Alfred de Vigny: Admiration for military commander turns us into slaves and madmen
Alfred de Vigny
From Servitude et grandeur militaires (1835)
Translated by Humphrey Hare
Such things happen in a society where feeling is repressed. The constant and excessive effort to toughen one’s character is one of the bad sides of the profession of arms. The heart is trained to be hard, and pity hidden for fear it should seem weakness; one tries one’s hardest to conceal the divine sense of compassion, without realizing that by dint of locking up a good emotion the prisoner is stifled.
Martial Grandeur…seems to me to be of two kinds: that of command and that of obedience. The first, wholly superficial, active, brilliant, proud, egotistical and capricious, will daily become rarer, and less coveted, as civilization grows more peaceful; the other, wholly interior, passive, hidden, modest, devoted and persevering, will be honoured more every day; for, to-day, when the spirit of conquest is dying out, the only kind of greatness an exalted character can bring to the profession of arms seems to me to reside to less in the glory of battle than in the honour of silent suffering…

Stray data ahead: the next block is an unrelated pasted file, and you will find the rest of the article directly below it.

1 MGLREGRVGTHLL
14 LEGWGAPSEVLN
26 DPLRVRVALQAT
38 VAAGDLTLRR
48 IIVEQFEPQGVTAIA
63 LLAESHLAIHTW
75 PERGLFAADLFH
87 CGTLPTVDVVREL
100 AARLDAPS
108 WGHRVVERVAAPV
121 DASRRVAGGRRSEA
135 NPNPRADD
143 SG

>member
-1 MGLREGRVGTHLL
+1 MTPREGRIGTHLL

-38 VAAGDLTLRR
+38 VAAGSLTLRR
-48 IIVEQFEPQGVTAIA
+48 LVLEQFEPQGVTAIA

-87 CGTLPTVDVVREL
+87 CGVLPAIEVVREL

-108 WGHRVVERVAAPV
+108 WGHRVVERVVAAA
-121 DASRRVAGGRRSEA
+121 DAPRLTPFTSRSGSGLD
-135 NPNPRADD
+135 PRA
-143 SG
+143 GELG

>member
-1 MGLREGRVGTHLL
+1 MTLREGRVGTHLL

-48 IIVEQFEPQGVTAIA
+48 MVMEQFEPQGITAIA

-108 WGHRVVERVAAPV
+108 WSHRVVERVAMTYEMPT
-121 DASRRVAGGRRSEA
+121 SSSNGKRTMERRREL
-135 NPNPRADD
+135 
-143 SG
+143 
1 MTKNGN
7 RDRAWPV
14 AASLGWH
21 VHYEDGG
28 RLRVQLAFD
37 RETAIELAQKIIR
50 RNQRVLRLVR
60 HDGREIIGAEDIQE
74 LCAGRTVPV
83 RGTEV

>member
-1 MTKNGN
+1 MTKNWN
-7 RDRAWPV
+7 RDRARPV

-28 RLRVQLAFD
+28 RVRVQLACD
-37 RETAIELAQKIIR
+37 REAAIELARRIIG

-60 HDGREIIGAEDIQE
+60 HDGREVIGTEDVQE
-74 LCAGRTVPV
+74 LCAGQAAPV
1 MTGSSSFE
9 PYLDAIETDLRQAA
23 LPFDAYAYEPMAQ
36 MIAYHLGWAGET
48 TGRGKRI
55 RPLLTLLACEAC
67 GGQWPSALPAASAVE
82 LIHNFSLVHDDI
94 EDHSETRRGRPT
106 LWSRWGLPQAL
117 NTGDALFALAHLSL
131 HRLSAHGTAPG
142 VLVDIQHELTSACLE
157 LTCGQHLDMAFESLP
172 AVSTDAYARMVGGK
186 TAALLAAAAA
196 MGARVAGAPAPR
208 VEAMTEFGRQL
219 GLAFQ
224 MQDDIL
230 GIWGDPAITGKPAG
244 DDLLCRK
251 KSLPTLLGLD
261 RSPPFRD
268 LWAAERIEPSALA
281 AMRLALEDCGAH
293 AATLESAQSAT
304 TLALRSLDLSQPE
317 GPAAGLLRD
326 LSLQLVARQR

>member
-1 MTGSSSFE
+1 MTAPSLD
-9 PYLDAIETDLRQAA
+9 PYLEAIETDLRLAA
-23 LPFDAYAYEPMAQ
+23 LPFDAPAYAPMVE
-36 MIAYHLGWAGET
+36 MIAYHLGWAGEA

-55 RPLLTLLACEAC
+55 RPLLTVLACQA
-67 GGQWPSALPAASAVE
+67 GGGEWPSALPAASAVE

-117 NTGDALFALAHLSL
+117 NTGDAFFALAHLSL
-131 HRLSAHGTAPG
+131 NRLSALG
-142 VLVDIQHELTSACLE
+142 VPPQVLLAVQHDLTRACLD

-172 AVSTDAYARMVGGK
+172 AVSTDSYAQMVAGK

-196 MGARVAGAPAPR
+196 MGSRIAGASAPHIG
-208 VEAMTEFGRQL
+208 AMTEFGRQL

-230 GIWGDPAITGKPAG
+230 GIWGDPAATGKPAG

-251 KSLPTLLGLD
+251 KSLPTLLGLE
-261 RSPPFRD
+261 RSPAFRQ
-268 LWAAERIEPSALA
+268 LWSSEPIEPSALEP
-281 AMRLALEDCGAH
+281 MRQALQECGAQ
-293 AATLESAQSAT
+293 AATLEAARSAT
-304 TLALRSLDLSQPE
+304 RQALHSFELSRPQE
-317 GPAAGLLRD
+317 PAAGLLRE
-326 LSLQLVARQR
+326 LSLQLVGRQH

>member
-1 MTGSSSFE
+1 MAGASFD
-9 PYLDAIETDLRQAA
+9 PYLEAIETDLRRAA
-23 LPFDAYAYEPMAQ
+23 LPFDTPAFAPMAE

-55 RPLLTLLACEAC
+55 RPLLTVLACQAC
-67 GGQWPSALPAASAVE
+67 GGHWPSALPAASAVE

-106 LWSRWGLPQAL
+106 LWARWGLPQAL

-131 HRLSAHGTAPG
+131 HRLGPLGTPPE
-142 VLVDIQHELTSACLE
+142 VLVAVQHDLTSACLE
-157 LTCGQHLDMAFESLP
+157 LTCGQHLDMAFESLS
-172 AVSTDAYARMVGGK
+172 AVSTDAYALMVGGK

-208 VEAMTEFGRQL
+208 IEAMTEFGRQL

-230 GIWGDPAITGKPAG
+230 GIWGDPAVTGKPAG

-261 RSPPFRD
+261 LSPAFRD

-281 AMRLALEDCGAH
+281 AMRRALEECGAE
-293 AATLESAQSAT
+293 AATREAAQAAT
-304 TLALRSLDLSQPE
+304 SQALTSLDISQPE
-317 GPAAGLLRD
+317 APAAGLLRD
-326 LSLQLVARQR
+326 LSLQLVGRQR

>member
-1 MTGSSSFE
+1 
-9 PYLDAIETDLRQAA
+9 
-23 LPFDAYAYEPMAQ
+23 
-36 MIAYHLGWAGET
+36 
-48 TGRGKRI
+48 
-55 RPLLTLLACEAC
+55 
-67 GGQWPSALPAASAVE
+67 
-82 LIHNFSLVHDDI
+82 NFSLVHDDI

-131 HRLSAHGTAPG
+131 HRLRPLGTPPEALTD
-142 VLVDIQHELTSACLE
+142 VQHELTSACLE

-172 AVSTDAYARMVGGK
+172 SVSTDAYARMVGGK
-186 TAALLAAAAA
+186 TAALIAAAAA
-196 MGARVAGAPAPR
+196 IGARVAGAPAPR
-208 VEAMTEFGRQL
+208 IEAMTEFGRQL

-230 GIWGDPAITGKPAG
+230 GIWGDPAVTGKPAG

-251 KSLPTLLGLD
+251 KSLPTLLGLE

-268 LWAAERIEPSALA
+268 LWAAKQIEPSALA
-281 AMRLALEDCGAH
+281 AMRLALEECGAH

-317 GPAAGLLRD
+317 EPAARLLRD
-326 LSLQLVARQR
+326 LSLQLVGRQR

O dreams of command and slavery! O corrupting thoughts of power, fit only to deceive children! False enthusiasms! Subtle poisons, who will ever succeed in finding an antidote for you?
Admiration for a military commander becomes a passion, a fanaticism, a frenzy, which blinds us and turns us into slaves and madmen.